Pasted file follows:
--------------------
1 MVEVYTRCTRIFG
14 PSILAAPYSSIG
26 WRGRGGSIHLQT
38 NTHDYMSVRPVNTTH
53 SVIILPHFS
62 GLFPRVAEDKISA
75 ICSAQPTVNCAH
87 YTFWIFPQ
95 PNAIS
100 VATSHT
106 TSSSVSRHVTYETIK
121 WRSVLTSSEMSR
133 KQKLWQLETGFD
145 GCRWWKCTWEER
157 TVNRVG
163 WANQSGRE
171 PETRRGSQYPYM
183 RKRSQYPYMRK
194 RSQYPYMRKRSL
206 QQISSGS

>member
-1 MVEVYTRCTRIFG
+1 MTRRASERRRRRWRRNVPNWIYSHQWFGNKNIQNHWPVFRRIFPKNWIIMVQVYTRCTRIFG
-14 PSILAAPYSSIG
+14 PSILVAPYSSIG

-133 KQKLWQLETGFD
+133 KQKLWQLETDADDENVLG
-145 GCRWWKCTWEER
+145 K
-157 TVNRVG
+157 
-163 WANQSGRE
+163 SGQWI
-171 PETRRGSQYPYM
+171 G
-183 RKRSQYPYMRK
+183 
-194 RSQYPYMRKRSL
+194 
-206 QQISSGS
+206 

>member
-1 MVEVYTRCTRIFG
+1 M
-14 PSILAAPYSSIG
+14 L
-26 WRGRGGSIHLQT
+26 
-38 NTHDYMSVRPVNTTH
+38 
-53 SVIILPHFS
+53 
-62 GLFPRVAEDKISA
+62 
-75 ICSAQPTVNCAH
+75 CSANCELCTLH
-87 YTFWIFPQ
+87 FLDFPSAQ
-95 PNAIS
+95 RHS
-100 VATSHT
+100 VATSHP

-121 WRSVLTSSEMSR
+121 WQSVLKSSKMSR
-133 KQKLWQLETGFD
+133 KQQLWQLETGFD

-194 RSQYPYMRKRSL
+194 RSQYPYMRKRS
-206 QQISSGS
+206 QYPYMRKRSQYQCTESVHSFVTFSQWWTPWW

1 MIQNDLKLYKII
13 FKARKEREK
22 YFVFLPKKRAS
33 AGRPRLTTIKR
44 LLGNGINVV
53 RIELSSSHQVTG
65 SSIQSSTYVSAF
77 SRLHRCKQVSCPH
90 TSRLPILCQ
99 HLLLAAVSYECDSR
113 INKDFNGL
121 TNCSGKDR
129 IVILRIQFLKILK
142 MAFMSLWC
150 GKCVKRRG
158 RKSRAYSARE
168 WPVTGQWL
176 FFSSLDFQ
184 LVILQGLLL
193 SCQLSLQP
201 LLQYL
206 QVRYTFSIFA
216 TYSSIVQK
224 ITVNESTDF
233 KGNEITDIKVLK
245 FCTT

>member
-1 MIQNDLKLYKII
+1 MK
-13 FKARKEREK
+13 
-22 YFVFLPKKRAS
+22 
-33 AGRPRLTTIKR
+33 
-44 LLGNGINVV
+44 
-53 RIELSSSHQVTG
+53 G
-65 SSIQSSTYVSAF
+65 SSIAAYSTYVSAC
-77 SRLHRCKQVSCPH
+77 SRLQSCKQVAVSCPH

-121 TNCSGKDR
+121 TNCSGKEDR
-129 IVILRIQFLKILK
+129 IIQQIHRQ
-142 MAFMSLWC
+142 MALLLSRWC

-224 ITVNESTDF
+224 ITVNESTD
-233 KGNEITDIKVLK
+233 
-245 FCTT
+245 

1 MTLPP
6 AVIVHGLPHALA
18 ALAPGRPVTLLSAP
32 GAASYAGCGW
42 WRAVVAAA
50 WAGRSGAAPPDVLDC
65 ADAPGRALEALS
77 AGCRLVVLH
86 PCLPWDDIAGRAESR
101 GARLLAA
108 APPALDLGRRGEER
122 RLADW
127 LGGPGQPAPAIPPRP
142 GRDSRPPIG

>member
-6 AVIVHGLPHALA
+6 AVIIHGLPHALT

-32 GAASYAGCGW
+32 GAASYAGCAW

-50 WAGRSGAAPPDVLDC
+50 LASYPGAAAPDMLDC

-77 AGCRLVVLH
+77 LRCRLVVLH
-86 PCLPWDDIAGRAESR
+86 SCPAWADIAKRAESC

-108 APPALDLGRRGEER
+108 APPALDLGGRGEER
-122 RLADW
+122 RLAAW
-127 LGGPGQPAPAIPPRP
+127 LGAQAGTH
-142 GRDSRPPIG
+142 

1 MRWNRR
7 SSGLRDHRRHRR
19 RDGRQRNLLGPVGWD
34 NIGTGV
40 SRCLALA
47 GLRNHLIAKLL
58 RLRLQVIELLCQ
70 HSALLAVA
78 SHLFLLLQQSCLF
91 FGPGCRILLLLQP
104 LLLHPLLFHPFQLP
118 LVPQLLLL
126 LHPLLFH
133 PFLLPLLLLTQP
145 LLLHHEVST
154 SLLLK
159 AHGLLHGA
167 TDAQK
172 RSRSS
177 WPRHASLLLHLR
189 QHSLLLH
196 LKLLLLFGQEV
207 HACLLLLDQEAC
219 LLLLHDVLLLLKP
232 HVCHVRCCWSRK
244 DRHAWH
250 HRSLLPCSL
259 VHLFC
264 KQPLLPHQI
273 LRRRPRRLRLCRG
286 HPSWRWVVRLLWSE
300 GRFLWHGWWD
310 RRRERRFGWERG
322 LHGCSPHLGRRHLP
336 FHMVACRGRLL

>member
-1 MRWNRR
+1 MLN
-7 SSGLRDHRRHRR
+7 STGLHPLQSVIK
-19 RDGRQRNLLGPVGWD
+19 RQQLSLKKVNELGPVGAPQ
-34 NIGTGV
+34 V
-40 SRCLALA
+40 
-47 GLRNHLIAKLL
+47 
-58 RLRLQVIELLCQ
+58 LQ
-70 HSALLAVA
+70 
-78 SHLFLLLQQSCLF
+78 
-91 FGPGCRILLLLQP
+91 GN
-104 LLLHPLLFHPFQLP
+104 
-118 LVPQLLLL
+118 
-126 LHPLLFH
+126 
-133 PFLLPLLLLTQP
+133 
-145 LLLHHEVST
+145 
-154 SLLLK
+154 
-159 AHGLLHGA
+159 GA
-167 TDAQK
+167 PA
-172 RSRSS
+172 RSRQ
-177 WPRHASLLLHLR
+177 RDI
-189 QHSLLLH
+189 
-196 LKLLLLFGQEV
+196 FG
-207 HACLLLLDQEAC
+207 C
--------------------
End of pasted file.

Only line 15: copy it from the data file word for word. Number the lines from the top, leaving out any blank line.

157 TVNRVG